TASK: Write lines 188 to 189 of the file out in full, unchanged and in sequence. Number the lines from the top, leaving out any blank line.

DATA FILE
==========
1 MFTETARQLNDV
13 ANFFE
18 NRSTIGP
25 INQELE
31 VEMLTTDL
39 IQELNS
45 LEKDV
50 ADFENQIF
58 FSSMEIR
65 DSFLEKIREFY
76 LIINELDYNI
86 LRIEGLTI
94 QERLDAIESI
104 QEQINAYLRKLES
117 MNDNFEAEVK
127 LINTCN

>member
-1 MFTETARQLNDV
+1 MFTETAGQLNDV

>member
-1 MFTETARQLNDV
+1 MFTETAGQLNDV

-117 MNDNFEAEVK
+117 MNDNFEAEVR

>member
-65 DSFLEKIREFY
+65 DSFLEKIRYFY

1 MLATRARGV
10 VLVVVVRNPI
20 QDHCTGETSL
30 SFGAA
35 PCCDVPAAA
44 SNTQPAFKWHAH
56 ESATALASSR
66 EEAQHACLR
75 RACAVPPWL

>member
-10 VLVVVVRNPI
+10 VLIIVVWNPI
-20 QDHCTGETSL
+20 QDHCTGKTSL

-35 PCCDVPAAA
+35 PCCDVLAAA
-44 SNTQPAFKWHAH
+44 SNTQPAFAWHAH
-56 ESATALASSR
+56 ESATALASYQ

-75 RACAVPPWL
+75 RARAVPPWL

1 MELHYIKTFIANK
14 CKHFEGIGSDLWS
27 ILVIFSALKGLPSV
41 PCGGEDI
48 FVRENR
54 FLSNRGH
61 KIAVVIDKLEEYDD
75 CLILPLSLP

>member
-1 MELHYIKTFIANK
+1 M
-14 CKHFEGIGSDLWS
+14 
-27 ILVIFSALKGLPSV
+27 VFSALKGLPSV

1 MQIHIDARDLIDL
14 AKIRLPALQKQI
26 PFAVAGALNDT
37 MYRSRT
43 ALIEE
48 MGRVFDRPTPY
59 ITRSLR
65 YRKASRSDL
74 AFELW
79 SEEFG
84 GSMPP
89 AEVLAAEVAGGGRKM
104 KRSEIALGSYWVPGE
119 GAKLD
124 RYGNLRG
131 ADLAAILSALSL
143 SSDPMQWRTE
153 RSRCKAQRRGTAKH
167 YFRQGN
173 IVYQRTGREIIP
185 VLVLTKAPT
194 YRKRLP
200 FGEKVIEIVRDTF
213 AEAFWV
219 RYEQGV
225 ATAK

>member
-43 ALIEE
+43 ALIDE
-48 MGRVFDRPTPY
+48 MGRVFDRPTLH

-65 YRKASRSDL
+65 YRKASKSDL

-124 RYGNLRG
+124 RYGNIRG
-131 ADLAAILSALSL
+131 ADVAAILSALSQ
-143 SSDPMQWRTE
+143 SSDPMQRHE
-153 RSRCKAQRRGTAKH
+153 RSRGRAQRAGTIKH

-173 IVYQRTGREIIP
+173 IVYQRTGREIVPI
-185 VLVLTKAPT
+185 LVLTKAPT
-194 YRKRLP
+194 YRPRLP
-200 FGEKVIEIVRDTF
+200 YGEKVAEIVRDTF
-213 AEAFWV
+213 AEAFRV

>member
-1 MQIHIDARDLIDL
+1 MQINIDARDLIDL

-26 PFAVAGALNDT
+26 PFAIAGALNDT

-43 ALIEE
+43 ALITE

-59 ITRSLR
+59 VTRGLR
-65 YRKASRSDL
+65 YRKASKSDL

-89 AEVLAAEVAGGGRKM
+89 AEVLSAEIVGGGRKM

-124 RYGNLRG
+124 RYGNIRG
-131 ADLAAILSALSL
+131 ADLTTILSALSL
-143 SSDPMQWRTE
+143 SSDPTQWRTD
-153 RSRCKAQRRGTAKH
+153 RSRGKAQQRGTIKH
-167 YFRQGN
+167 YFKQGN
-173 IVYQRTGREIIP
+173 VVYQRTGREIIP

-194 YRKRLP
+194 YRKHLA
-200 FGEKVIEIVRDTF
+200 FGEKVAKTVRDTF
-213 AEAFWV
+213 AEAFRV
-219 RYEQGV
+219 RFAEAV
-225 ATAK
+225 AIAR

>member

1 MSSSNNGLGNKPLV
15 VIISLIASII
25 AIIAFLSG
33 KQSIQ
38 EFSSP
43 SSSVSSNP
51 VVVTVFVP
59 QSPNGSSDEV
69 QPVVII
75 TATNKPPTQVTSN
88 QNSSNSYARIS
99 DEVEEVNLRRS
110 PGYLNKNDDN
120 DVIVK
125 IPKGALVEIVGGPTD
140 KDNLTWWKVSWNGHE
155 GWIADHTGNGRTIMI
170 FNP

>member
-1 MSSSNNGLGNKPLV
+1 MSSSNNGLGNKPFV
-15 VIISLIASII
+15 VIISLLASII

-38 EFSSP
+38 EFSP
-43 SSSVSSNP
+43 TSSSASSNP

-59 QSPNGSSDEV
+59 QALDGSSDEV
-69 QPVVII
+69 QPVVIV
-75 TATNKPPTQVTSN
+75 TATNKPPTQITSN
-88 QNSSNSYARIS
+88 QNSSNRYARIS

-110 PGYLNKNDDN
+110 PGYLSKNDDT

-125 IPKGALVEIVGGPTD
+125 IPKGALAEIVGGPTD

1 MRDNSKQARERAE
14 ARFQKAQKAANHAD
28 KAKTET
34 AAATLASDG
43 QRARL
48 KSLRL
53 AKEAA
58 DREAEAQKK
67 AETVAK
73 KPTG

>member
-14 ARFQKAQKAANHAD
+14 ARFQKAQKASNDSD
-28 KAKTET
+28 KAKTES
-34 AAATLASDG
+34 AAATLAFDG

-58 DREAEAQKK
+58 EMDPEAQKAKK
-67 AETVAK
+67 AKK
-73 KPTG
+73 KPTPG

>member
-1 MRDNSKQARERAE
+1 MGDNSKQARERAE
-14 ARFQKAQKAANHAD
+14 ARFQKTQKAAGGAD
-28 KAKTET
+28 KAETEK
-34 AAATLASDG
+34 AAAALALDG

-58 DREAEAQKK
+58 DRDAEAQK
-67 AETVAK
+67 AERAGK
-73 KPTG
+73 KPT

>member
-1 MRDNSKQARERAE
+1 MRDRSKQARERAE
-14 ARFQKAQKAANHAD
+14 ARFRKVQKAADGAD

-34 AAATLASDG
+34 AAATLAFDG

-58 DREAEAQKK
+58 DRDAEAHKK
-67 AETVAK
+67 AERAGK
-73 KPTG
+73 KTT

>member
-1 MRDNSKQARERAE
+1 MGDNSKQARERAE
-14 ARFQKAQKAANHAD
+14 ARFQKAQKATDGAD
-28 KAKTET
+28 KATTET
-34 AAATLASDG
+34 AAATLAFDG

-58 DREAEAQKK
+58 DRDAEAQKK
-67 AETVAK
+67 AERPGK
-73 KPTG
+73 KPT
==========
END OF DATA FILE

+110 PGYLSKNDDT

-125 IPKGALVEIVGGPTD